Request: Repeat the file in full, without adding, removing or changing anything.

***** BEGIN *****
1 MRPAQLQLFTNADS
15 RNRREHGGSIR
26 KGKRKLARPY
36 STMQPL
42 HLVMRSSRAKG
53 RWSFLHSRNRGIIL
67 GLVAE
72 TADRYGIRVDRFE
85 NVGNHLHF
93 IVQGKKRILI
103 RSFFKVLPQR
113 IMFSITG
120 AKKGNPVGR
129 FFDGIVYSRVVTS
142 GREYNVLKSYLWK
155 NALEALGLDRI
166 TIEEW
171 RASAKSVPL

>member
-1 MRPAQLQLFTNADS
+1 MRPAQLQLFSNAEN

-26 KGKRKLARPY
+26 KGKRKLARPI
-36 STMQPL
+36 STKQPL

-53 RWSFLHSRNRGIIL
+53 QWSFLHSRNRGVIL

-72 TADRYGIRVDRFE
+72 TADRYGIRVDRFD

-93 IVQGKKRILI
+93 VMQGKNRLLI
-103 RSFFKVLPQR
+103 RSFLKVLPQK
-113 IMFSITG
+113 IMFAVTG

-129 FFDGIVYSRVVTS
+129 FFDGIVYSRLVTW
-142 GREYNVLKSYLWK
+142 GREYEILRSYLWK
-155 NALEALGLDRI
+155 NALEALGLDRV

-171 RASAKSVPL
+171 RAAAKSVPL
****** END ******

1 MRPAQLQLFTNADS
15 RNRREHGGSIR
26 KGKRKLARPY
36 STMQPL
42 HLVMRSSRAKG
53 RWSFLHSRNRGIIL
67 GLVAE
72 TADRYGIRVDRFE
85 NVGNHLHF
93 IVQGKKRILI
103 RSFFKVLPQR
113 IMFSITG
120 AKKGNPVGR
129 FFDGIVYSRVVTS
142 GREYNVLKSYLWK
155 NALEALGLDRI
166 TIEEW
171 RASAKSVPL

>member
-1 MRPAQLQLFTNADS
+1 MRPAQLQLFSNAEN

-26 KGKRKLARPY
+26 KGKRKLARPI
-36 STMQPL
+36 STKQPL

-53 RWSFLHSRNRGIIL
+53 QWSFLHSRNRGVIL

-72 TADRYGIRVDRFE
+72 TADRYGIRVDRFD

-93 IVQGKKRILI
+93 VMQGKNRLLI
-103 RSFFKVLPQR
+103 RSFLKVLPQK
-113 IMFSITG
+113 IMFAVTG

-129 FFDGIVYSRVVTS
+129 FFDGIVYSRLVTW
-142 GREYNVLKSYLWK
+142 GREYEILRSYLWK
-155 NALEALGLDRI
+155 NALEALGLDRV

-171 RASAKSVPL
+171 RAAAKSVPL